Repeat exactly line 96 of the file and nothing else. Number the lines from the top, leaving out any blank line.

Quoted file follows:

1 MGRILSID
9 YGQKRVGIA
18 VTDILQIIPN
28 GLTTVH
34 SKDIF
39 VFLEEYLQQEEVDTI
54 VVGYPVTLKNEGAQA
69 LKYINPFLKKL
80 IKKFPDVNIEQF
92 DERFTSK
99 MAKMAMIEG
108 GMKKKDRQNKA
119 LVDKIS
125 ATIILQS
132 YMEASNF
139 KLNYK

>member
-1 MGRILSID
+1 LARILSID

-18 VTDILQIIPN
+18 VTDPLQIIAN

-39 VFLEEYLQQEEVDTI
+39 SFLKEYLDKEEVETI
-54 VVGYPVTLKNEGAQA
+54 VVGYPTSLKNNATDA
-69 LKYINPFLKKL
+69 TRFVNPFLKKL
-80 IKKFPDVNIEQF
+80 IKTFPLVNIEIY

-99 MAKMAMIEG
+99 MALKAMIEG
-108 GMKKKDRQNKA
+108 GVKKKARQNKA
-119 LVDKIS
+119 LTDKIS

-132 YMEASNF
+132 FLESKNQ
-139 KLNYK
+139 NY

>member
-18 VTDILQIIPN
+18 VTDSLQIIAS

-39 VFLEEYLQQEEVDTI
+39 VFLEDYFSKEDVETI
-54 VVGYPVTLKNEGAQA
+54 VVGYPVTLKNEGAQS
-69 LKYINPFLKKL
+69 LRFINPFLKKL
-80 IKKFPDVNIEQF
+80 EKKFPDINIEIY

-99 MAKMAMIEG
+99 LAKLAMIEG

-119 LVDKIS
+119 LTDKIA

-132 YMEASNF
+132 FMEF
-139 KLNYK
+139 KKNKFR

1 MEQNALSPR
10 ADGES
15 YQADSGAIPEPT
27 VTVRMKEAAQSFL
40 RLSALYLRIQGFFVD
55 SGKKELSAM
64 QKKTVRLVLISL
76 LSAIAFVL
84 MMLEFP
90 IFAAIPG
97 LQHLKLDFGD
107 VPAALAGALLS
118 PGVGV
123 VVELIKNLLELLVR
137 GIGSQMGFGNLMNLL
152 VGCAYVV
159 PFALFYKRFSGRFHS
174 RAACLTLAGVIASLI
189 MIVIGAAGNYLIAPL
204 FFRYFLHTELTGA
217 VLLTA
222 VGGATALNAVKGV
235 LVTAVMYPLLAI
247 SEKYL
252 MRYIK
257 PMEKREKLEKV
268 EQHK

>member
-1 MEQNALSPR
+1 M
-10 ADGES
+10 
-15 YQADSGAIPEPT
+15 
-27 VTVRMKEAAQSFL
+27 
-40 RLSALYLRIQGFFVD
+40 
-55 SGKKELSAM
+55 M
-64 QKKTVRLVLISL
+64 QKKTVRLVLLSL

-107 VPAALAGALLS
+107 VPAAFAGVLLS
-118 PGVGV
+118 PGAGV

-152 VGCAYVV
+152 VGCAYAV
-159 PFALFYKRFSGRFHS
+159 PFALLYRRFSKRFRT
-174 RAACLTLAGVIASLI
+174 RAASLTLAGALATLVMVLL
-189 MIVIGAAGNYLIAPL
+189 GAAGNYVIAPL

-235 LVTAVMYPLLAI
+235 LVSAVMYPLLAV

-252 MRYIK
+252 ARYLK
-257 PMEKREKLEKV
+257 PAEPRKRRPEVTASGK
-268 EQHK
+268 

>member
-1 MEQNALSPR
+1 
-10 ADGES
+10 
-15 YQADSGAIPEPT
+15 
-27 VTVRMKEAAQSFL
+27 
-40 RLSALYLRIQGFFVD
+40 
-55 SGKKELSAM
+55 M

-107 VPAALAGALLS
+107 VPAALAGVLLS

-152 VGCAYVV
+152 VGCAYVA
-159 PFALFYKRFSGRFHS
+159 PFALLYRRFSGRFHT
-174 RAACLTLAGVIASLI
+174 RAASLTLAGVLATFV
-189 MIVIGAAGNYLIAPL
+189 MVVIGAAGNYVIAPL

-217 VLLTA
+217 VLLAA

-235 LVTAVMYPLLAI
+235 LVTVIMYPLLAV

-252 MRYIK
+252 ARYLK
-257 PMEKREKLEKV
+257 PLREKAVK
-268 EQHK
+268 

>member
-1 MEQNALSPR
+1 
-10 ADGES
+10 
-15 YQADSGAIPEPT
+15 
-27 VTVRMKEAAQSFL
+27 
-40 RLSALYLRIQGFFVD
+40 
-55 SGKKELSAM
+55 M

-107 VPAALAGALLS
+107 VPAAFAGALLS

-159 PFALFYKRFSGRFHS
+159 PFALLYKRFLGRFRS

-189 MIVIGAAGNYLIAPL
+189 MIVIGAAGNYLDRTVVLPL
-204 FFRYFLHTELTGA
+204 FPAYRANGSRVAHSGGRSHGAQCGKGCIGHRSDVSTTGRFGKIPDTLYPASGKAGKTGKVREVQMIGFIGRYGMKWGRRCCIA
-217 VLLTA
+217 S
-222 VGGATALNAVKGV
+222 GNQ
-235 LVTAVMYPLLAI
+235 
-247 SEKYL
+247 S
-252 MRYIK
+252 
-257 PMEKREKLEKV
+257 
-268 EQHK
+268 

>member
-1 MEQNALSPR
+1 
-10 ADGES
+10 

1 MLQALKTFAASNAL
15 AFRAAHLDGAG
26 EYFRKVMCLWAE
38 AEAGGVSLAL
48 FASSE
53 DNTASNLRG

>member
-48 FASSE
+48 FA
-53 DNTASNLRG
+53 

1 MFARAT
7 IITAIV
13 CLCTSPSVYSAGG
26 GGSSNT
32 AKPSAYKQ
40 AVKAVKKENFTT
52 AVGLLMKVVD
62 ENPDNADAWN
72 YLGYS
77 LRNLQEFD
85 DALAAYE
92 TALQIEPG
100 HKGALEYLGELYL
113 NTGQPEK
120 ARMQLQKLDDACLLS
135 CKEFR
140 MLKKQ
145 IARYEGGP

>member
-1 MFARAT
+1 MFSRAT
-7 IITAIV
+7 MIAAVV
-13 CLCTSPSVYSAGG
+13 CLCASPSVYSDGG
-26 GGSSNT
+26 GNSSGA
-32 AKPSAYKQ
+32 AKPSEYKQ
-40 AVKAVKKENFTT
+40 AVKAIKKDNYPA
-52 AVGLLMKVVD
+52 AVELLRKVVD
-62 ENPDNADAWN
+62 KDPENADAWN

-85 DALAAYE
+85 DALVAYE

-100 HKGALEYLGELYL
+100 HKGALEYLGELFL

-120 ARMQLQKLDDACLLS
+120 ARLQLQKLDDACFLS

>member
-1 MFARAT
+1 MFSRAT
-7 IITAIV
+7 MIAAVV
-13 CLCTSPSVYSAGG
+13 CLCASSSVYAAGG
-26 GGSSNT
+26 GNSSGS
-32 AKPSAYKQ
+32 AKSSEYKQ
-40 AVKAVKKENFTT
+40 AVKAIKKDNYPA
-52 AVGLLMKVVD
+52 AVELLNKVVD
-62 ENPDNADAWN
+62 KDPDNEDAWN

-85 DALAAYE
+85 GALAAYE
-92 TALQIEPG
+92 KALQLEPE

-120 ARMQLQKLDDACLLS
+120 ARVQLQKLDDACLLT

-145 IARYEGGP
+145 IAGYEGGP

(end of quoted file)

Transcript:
+40 